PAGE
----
|As this school week ends, Maundy Thursday marks the beginning of Easter and some worship services will include a “foot washing” re-enactment as part of the Last Supper ceremony. How uncomfortable, even though most of these feet will be spotlessly clean before they start!
Jesus said “Now that I, your Lord and Teacher, have washed your feet, you also should wash one another’s feet. I have set you an example that you should do as I have done for you. [John 13:14-15]
We certainly don’t go around washing people’s feet in our times and culture, so how are we to read this example Jesus gives, to do as he does?
There are many ways to wash feet. You can do it with a peg on your nose or a frown on your face. You can do it with sterile gloves to avoid contamination. You can do it quickly and carelessly, more concerned with ticking the box than actually serving a need. You might delegate it to someone else. You might do it as something that has to be done, but you’d rather not be seen doing it. Or perhaps you’re convinced that a particular need is over-rated and a waste of your time.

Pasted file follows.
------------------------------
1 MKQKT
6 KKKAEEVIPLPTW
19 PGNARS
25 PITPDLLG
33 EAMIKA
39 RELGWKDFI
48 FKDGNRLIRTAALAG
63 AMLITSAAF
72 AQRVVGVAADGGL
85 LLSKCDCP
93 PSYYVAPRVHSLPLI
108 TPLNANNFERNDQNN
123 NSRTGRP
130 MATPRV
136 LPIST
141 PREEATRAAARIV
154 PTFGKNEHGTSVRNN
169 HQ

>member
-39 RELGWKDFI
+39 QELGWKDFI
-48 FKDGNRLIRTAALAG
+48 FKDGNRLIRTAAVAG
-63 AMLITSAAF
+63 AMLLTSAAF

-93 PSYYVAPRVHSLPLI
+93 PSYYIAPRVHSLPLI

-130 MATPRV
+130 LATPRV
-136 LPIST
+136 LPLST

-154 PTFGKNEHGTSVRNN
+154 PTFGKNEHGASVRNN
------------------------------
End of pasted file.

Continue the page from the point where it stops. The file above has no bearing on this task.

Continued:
How does Jesus wash feet? Willingly, purposefully, indiscriminately, persistently and bravely.
Jesus knew that the hour had come for him to leave this world and go to the Father. Having loved his own who were in the world, he loved them to the end. [John 13:1]
Love ‘as I have loved you’ is a clue to the example Jesus asks of us. How does Jesus love? By giving up his life – not just for his friends, but his enemies. Us (before he claimed us). Even Judas, the traitor, left the meal with clean feet.
We’ve been left with big shoes to fill. But with clean feet, and the Spirit of Jesus, anything and everything is possible.